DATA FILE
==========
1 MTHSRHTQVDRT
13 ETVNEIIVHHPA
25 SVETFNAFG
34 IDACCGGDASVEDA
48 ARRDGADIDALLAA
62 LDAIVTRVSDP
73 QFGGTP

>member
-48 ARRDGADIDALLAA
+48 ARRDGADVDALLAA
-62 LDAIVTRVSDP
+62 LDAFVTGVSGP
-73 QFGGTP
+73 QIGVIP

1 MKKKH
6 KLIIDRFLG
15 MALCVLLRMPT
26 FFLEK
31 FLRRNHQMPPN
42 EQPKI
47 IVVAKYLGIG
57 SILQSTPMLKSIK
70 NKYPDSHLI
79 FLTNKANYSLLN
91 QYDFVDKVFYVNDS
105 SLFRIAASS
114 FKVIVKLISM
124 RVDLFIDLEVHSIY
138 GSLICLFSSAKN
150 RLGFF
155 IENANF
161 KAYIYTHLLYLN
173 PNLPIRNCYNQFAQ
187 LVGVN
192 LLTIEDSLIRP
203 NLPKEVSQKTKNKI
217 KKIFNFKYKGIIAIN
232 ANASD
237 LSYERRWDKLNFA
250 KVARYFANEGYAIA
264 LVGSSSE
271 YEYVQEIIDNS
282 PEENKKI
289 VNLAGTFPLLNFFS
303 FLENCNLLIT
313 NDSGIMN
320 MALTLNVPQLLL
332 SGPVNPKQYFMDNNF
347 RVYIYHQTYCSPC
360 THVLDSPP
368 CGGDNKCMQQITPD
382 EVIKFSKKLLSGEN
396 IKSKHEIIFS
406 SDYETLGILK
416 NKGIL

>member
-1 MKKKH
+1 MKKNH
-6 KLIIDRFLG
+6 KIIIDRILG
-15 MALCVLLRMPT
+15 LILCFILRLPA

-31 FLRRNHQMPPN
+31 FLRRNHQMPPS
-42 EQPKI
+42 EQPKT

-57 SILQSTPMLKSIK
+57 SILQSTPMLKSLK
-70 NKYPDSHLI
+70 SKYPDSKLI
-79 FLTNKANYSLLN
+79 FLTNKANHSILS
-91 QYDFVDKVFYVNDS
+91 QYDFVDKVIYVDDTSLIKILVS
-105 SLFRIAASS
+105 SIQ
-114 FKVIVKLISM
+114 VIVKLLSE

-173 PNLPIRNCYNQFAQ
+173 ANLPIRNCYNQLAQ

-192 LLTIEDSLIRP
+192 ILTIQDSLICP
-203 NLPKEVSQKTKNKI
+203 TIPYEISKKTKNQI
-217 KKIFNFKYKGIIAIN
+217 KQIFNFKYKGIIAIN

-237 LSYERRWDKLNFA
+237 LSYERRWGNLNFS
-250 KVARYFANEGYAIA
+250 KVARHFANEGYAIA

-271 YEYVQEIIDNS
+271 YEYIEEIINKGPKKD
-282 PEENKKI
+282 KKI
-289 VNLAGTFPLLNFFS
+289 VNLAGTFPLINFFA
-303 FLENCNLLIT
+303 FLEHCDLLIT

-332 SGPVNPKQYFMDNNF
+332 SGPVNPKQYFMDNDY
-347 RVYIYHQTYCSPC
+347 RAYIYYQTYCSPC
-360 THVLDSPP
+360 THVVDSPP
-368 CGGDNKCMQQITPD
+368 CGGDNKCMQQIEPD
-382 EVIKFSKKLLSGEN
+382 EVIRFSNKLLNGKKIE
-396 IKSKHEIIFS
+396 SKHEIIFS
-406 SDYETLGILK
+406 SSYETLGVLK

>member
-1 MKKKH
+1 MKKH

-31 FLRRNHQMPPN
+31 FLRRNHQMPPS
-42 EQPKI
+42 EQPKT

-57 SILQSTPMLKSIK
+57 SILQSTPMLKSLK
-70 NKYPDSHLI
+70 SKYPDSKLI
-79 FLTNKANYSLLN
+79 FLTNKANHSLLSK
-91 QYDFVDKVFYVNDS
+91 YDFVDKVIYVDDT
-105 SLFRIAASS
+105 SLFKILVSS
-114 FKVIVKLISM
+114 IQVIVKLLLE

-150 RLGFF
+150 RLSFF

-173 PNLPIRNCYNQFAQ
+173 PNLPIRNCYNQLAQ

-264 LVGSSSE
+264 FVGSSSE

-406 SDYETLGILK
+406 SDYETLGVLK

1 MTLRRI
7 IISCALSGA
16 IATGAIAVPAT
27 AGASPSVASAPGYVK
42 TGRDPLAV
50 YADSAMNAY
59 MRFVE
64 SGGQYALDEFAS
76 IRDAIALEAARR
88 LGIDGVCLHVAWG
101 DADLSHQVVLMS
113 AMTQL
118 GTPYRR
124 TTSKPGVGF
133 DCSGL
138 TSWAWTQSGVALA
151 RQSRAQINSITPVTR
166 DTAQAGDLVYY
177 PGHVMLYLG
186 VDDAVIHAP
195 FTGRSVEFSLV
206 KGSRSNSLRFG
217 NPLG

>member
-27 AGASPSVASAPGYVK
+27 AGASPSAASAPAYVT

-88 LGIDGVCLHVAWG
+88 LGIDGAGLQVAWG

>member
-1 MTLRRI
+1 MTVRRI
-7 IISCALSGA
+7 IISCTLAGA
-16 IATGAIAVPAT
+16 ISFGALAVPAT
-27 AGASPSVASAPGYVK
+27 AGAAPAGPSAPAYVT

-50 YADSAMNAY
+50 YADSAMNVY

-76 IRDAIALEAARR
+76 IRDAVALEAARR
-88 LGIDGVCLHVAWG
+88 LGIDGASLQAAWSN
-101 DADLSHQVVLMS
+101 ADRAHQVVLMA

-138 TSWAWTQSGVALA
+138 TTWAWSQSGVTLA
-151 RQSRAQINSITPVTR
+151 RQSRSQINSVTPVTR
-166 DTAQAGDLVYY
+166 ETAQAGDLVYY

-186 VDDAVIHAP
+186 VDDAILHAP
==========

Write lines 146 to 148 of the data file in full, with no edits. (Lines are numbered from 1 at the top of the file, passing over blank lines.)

59 MRFVE
64 SGGQYALDEFAS
76 IRDAIALEAARR